Many baby boomers contemplating retirement are looking for something besides a gated community in the Florida sunshine. After all, this is the generation that defied convention, and those attitudes extend to choosing a place to live once they complete their careers.

While Florida and Arizona continue to rank at the top of the list of retirement destinations, some non-traditional retirement locales, such as North Carolina, Virginia, and Tennessee, are becoming favorite spots as well, according to Pulte Homes' annual baby boomer survey.

A MetLife Mature Market study found that 25 percent of retiring boomers say they plan to stay in a different region of their current state.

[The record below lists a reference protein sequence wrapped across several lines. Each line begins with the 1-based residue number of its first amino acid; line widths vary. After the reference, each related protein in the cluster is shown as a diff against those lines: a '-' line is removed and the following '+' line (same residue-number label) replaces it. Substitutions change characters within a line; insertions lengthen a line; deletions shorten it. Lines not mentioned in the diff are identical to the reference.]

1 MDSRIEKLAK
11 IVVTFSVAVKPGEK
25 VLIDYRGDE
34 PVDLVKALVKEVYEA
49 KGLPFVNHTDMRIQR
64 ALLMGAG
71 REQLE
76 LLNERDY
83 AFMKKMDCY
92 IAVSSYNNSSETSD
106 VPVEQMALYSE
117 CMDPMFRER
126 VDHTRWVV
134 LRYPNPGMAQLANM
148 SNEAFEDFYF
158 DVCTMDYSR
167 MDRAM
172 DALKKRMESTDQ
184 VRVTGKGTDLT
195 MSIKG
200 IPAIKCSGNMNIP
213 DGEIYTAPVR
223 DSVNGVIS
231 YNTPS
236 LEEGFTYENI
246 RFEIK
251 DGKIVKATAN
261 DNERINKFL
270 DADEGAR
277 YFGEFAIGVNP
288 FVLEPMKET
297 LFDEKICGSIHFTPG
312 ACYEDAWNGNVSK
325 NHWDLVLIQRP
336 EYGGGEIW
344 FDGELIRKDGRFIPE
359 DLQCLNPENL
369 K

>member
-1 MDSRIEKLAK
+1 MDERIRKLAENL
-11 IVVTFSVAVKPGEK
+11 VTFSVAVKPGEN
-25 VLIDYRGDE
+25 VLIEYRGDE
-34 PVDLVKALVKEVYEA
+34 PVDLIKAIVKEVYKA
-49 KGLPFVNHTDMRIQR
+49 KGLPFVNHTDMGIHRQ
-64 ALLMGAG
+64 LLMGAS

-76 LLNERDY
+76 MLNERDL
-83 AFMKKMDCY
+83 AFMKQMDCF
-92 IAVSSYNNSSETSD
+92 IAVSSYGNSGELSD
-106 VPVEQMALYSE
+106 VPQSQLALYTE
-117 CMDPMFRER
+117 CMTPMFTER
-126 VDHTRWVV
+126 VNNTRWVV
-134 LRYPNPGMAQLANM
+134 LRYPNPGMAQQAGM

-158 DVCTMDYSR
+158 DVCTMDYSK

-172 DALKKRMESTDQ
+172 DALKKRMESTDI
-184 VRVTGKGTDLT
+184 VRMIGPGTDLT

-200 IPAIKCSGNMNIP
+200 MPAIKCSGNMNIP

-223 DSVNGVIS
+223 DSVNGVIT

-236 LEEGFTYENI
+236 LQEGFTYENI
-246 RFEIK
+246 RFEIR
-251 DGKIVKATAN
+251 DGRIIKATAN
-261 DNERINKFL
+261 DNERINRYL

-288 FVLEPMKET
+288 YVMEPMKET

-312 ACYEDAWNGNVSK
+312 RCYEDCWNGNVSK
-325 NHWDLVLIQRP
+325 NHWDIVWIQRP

A number of rural areas are drawing retirees' attention, offering a break from the hustle and bustle of the urban areas where their jobs are located. In Virginia, a rural peninsula called the Northern Neck, surrounded by Chesapeake Bay and its tributaries, has drawn an influx of retirees and boomers who have purchased second homes, with an eye toward retirement.

Retired nursing professors Ruth Harris (left), Ada Jacox and Carol Spengler, who founded Athena Vineyards in rural Virginia.

"This area is very rural with a slower pace and a high quality of life, yet is two hours from four major cities," said, Jason Patton, owner/broker at United Country Bay River Realty, in the tiny village of Callao, Virginia.

In the last five years, baby boomers from Washington, Baltimore, Richmond, Norfolk and other East Coast cities have been buying up property some for weekend homes but an increasing number for full-time residences.